Category Archives: Racial Equality

Support Black-Owned Businesses: 181 Places to Start Online

Racial and wealth disparities in the United States have been thrown into sharp relief by the COVID-19 pandemic and racial unrest throughout 2020. We see more clearly than ever just how often Black business owners and creatives have been thought of as less than their Caucasian counterparts – and Black businesses are paying the price.

Black businesses are impacted more deeply than Caucasian businesses by COVID-related closures, due to the long history of racial inequality that’s now exacerbated by the ongoing state of emergency.

It feels like an overwhelming problem – and it is – but there’s one simple thing you can do right now to help: Shop at Black-owned businesses whenever you can.

Supporting Black-owned businesses helps provide much-needed stability to business owners that have been hard hit by the pandemic. And you’re laying a foundation to continue to support Black businesses long after the crisis is over.

https://www.websiteplanet.com/blog/support-black-owned-businesses/

A Louisiana Parish Jailed a U.S. Citizen for Being Latinx. We’re Suing. | American Civil Liberties Union

Ramon Torres had been a U.S. citizen for nearly ten years when he was detained for four days on an immigration hold – despite having a U.S. passport, a Louisiana driver’s license, and a Social Security card, and despite that fact that a court ordered his release.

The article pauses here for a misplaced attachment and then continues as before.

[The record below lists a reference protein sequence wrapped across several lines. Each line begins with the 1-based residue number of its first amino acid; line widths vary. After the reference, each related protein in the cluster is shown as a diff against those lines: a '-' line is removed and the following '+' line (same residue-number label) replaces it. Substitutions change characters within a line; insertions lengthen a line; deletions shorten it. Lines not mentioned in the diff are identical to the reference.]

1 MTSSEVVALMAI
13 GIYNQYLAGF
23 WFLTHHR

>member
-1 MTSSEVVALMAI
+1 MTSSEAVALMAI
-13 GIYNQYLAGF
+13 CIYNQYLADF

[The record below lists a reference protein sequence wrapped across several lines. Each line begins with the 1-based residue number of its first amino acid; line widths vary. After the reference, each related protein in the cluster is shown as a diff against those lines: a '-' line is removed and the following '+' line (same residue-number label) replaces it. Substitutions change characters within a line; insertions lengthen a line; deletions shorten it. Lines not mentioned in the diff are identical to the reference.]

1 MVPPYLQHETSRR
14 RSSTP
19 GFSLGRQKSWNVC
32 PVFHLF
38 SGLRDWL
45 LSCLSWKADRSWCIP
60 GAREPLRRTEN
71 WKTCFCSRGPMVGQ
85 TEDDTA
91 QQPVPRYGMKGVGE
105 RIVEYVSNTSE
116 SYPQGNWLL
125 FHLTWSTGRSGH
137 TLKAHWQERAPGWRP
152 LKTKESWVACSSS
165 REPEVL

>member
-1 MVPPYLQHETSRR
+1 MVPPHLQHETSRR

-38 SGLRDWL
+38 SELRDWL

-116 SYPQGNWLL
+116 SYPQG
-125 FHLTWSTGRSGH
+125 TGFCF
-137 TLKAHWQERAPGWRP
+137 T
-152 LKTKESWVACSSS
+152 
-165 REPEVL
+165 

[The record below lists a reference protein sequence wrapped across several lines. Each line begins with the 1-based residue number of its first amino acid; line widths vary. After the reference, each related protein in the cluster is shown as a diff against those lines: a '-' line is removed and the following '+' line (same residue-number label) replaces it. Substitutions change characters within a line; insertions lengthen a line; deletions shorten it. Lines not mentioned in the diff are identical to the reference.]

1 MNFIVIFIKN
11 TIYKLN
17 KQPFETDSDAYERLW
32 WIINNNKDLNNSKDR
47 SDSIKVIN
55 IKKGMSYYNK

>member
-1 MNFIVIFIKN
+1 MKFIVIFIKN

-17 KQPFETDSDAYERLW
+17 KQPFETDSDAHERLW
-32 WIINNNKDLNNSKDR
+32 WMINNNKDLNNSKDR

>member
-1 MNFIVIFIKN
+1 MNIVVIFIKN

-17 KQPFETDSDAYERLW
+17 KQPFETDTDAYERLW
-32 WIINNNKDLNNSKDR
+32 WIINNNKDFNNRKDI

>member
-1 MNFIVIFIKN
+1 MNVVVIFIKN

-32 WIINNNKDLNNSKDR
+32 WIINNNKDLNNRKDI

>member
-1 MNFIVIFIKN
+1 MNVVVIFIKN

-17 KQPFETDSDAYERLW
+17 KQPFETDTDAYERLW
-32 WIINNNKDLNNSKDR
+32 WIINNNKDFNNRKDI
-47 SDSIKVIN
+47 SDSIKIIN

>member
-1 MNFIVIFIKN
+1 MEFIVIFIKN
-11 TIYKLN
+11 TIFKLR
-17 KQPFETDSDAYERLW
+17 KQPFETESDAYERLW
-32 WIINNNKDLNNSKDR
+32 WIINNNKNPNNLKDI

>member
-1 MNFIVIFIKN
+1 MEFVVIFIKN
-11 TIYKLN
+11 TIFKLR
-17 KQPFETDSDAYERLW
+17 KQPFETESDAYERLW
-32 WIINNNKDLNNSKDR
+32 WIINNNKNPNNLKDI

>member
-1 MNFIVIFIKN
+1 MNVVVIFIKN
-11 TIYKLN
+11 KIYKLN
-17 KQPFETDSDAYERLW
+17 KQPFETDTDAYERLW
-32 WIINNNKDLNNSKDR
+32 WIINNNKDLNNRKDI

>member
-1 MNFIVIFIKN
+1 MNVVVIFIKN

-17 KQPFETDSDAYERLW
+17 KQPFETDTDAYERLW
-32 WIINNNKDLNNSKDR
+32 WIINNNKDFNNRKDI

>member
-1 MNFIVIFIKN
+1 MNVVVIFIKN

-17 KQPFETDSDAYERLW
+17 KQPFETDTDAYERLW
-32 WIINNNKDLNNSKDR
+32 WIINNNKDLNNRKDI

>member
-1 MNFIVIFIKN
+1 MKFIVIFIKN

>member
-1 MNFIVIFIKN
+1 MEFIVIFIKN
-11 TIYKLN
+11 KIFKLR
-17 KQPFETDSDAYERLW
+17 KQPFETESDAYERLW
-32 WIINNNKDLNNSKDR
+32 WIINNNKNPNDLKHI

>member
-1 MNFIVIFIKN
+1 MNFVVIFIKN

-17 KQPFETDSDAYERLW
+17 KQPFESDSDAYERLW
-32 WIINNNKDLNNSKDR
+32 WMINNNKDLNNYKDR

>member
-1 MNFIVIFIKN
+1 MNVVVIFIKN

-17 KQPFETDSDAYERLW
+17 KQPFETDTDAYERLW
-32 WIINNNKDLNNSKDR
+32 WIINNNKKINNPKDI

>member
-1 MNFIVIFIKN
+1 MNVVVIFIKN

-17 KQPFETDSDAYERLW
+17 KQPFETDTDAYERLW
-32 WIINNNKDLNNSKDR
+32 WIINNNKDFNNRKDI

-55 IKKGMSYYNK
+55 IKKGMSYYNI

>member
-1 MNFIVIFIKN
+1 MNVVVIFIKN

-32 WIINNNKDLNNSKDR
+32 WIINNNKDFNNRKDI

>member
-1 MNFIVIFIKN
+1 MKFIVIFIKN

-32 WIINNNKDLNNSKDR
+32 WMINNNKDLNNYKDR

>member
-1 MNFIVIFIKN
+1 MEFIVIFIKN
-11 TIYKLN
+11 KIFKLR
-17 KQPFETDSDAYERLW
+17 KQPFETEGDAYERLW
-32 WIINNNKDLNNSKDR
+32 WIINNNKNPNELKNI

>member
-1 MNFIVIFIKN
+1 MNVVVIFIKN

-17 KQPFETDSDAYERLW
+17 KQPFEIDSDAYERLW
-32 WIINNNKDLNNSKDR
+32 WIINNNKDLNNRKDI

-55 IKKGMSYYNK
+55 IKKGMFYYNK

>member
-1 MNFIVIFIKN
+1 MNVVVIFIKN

Torres’ ordeal began in August 2018, when he was pulled over and arrested on suspicion of driving while intoxicated. Torres, a naturalized U.S. citizen since 2009, was carrying multiple forms of identification, including his driver’s license and other security credentials. Torres was booked at the Ascension Parish Jail, and the next day the Parish Court ordered his release.

via A Louisiana Parish Jailed a U.S. Citizen for Being Latinx. We’re Suing. | American Civil Liberties Union

A Louisiana Parish Jailed a U.S. Citizen for Being Latinx. We’re Suing. | American Civil Liberties Union

Ramon Torres had been a U.S. citizen for nearly ten years when he was detained for four days on an immigration hold – despite having a U.S. passport, a Louisiana driver’s license, and a Social Security card, and despite that fact that a court ordered his release.